The BFI London film festival came to a close this week with Lynne Ramsay's mesmerising and haunting 'We Need To Talk About Kevin'; a film I caught on it's opening Friday night, scooping the top prize for best film. Jury president John Madden said of the film it
'no easy answers', as surmised by John A. Riley in his review for Electric Sheep Magazine.
It's been a slow week for me film wise, having just come back from a two week holiday I'm finding life back in the real world a bit sluggish, however I'm continuing my enjoyable box-set binge watching 'The Killing (Forbrydelsen)'; from the heaps of praise thrown at this show I sometimes feel as if I'm the last person to watch it and trying to avoid spoilers is proving stressful. I'm halfway through the epic crime saga and no closer to guessing the murderer, which makes it all the more enjoyable, and it has me pointing the finger at nearly the whole cast. It's certainly one of the most well-executed crime dramas, whodunnits, I've ever had the pleasure to see, from the underlying immigration issues that are rife in Denmark, the slow procedural jigsaw puzzle of Nanna Brik Larsson's final hours, right down to her grieving family who find their lives turned upside down by the murder of their daughter, The Killing is riveting stuff and highly recommended.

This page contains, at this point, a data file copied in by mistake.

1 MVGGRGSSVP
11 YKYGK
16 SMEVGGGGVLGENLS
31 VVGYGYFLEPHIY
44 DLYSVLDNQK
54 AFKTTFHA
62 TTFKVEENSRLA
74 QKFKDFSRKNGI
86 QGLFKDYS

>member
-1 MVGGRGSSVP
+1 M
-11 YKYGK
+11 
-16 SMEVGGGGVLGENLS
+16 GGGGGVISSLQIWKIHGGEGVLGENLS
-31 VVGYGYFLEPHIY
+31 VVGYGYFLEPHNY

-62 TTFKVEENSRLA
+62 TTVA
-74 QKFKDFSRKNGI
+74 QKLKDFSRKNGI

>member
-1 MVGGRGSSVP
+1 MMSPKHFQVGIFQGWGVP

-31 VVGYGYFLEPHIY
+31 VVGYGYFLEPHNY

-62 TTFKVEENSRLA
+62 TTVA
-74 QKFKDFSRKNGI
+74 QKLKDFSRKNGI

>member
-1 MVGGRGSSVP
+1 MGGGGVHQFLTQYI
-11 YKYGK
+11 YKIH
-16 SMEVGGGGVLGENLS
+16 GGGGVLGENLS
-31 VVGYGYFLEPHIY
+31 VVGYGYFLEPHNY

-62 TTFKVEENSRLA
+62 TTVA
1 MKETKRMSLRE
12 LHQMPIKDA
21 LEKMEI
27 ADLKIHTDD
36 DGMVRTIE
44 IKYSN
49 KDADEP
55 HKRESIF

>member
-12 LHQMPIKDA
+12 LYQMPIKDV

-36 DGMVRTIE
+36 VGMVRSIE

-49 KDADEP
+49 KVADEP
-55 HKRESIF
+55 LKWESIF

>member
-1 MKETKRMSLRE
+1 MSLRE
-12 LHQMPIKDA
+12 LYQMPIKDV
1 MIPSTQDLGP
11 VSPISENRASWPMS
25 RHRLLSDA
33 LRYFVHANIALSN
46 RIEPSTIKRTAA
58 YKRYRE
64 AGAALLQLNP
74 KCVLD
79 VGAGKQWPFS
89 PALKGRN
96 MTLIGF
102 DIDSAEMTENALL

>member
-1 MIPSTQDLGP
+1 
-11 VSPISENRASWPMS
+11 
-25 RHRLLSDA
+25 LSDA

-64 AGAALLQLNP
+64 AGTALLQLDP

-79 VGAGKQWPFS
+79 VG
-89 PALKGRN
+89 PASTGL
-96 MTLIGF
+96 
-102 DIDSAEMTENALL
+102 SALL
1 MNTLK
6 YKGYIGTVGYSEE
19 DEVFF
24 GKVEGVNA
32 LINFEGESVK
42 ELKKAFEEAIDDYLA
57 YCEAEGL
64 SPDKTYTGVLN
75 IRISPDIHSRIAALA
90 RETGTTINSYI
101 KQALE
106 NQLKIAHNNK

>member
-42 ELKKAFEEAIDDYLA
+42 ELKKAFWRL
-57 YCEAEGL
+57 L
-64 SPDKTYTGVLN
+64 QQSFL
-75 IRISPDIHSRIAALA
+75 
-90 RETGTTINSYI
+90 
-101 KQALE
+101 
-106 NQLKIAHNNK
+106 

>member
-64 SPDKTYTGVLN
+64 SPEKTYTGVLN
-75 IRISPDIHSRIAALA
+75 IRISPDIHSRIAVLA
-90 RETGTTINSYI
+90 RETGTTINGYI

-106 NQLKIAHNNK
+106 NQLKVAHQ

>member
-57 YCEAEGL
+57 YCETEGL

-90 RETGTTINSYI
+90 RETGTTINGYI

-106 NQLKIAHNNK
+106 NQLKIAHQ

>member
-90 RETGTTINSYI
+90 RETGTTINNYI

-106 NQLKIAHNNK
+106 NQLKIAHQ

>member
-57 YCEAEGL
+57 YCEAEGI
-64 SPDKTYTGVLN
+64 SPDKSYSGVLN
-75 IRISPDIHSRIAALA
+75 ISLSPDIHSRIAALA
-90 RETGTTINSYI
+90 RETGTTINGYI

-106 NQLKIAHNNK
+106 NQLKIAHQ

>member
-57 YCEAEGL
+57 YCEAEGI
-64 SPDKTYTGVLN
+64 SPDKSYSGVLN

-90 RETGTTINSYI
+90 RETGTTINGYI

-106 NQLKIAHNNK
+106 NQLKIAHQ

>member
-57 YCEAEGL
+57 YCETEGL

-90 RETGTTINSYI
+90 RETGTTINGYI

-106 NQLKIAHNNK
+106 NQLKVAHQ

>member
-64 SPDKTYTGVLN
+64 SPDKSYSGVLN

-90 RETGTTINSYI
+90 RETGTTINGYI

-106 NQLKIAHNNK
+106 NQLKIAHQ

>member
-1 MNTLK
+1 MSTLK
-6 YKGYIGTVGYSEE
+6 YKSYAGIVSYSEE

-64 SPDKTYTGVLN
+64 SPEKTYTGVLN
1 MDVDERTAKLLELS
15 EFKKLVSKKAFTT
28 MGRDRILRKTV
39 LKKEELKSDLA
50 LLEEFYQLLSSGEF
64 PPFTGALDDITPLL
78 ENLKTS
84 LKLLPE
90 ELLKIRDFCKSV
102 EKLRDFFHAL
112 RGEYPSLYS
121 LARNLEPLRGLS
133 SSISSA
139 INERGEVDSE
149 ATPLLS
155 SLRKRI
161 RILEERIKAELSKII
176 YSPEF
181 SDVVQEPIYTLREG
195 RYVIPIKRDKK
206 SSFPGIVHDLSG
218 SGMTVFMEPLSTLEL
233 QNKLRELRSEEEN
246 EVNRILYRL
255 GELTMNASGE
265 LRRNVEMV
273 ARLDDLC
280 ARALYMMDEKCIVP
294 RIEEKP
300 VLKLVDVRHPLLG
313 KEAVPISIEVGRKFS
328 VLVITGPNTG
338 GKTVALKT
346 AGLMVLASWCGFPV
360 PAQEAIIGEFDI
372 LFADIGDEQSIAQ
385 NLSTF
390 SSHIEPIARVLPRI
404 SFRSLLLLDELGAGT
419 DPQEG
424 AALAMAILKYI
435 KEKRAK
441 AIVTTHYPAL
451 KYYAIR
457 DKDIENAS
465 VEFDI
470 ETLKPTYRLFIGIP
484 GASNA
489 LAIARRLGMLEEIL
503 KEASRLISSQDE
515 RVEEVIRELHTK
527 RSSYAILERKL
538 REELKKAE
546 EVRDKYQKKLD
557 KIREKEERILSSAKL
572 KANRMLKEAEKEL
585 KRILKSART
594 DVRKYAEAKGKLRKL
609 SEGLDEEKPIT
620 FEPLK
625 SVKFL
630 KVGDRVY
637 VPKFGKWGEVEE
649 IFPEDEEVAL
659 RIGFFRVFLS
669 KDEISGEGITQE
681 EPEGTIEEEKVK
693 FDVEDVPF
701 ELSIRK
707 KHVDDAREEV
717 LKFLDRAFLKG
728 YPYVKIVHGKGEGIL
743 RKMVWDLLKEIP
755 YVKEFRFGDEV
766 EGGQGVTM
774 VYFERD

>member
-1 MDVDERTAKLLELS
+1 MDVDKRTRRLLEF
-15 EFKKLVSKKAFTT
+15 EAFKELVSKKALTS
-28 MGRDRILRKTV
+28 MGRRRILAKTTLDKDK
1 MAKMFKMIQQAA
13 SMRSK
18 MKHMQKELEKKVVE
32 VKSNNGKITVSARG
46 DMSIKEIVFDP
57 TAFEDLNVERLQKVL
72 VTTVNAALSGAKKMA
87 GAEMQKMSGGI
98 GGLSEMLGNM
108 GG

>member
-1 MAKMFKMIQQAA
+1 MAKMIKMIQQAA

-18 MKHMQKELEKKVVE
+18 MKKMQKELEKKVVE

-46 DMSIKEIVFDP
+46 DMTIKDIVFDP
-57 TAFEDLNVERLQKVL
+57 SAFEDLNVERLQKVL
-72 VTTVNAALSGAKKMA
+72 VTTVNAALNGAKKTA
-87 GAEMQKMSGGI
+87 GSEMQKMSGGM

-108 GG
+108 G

Films I did manage to catch include the disappointing 'Norwegian Wood' which despite some stunning cinematography, a real sense of space and time, brilliant understated acting with moments of real pathos and beauty can't help but feel a bit padded out, less than the sum of it's parts and therefore underwhelming. Tran Anh Hung does a fine job of catching the emotional and sensual connection between the two protagonists, the yearning and loss of a dear friend but it's at the expense of the viewer who feel very little for the pair and their lives. Then there is the other end of the spectrum with the almighty tour de force that is 'We Need To Talk About Kevin', I shall write more on this film another time but suffice to say that alongside 'Meek's Cutoff' this is the best film to come out of America in 2011, highly recommended. Lastly this week I got my first taste of Jacques Tati's world with the sublime 'Mr Hulot's Holiday' and it's a place I care to visit as often as I can, bring on Playtime. Enjoy your week folks and here's some Tati to start the working week with a smile.